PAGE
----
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Return of the Jedi

21 June 2018
Ian Slater discusses "The Luke Arm", the first prosthetic arm which allows a user to perform multiple movements simultaneously.

Given the @BIRGarage 's efforts to boldly go where no legal business has gone before I'm sure to have created confusion in my sci-fi metaphors by titling this article 'Return of the Jedi'

 

That said, if I'm being honest, I have to admit a personal preference for the Star Wars franchise and it's a title which has hopefully grabbed your attention.

On Wednesday last week I was lucky enough to attend Dorset Orthopaedics' catastrophic injury conference in Farnborough where there was a demonstration of the Luke Arm from Mobius Bionics. 

It is said to be the first prosthetic arm which allows a user to perform multiple movements simultaneously such as moving the elbow, rotating the wrist and opening the hand all at the same time: the arm contains 10 powered joints.

 

There is an option for multiple inputs to the arm so whilst electrical impulses from contracting muscles can signal movements to a processor within the arm at the same time additional movements can be controlled via a shoe mounted IMU Foot Control unit which reads the tilt of the user's shoe and interprets that like a joystick operating the arm.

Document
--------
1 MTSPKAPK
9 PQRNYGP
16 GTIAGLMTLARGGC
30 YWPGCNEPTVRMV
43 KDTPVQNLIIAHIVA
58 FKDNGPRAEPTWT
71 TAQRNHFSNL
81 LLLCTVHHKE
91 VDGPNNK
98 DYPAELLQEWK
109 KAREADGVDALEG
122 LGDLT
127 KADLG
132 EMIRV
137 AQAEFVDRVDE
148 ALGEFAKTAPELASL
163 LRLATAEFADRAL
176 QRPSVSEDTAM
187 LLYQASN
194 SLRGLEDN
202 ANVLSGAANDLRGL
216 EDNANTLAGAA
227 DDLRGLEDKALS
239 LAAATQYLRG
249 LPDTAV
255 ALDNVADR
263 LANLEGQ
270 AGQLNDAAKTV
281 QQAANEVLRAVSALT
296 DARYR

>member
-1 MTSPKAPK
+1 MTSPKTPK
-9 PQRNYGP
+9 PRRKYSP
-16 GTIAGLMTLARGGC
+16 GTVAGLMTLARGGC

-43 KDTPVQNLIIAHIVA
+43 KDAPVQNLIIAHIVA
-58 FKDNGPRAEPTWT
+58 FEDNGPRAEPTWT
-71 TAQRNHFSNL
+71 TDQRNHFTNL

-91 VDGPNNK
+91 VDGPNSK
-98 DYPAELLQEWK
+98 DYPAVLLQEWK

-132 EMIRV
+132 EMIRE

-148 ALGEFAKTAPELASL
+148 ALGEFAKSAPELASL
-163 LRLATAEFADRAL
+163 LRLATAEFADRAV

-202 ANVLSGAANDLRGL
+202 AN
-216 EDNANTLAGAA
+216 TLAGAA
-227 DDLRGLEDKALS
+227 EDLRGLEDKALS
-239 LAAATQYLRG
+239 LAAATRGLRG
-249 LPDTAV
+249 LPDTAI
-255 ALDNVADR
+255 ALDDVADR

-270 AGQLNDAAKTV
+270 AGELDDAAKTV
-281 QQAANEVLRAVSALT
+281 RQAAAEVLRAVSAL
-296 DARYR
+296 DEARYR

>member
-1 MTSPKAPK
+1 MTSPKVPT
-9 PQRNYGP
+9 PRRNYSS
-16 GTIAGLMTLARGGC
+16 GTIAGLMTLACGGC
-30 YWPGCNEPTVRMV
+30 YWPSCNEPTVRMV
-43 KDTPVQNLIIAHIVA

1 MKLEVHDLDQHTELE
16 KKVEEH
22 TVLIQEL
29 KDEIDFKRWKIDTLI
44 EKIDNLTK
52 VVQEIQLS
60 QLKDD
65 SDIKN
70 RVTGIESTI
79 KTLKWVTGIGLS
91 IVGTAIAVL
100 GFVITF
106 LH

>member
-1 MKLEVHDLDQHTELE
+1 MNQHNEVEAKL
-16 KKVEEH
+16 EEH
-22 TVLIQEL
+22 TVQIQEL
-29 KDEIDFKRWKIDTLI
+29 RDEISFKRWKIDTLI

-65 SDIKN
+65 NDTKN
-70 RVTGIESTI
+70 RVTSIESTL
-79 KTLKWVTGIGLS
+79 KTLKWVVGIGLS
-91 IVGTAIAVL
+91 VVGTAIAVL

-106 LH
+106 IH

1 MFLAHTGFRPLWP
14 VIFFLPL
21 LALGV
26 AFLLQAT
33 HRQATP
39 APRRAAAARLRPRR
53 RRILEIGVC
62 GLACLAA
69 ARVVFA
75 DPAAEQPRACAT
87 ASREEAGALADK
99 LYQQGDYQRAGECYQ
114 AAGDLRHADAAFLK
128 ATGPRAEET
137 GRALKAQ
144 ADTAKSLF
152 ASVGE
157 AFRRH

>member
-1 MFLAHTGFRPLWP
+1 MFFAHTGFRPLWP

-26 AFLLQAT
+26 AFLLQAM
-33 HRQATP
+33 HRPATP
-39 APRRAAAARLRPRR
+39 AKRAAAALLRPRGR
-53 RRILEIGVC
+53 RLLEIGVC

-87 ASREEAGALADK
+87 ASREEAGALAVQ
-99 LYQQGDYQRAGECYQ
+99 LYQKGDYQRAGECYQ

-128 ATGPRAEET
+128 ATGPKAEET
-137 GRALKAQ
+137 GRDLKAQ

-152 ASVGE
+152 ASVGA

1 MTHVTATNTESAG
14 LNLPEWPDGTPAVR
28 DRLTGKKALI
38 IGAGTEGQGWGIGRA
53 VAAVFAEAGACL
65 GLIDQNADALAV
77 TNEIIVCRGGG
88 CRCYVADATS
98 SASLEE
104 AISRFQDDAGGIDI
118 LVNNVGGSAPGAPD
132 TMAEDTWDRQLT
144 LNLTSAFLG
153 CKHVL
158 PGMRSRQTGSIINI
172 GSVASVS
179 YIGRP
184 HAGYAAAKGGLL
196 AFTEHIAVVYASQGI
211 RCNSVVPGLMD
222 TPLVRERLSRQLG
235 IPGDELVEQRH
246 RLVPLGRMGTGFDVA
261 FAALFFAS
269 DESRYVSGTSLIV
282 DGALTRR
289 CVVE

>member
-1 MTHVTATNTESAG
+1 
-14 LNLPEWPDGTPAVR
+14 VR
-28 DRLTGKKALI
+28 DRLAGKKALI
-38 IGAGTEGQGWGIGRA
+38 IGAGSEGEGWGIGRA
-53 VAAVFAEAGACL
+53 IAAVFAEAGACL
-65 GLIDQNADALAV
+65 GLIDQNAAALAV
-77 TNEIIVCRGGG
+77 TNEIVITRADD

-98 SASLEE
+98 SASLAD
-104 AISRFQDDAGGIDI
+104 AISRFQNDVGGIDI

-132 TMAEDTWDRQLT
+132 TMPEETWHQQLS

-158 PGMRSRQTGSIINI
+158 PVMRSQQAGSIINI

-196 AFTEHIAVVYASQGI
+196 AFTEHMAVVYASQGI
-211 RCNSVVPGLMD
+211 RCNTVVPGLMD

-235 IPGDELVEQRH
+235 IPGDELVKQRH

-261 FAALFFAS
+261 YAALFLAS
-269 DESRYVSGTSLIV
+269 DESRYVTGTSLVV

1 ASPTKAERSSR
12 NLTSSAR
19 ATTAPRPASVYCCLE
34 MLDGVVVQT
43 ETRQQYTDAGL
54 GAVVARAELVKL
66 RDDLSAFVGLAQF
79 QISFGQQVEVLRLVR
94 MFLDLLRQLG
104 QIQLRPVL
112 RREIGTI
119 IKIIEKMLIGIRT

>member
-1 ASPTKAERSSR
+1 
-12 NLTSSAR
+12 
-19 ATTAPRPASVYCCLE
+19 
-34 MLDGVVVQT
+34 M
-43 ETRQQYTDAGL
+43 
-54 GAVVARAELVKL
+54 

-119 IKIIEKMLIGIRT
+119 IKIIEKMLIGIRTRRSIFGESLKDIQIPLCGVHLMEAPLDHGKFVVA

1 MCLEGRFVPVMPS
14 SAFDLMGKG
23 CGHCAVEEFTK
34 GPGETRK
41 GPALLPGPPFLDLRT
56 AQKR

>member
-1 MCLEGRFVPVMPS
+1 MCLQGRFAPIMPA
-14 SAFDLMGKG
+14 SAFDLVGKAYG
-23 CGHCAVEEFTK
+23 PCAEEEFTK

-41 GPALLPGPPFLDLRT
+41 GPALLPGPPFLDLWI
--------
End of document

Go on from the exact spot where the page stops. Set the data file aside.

A user can wear up to two IMU's (one on each foot) to send signals and dictate movements. I know it all sounds like a complicated recipe but certainly the demonstration which I saw worked amazingly well and the arm's project manager has gone on record to say that 10 minutes after putting the arm on users are able to pick things up.

 

It is perhaps easier for you to see this in operation so the link below will take you to a YouTube video of the arm. [Video]

 

The Luke arm is a modular device consisting of three sections [shoulder, humeral and radial] with users (depending on their level of loss) being able to use just one or all three sections which are each 'extendable' in length to be able to meet the user's requirements.

 

So where does the title come in? Well, Luke Arm pays homage to a certain Mr Skywalker and the cybernetic hand which he had fitted after his duel with Darth Vader. Now as a way of naming a new product you have to admit that's quite cool!

 

It isn't [yet] CE Certified so cannot be sold in the UK but Dorset Orthopaedic have a link with a US based clinic that will prescribe the arm and have already referred one patient.

 

The cost? Well it's enough to rival a George Lucas film budget at an eye watering $300,000 for a three section unit. I'm not aware of the warranty details.

 

Last but by no means least, a plea, if you have the opportunity please follow our new Twitter page @BIRGarage

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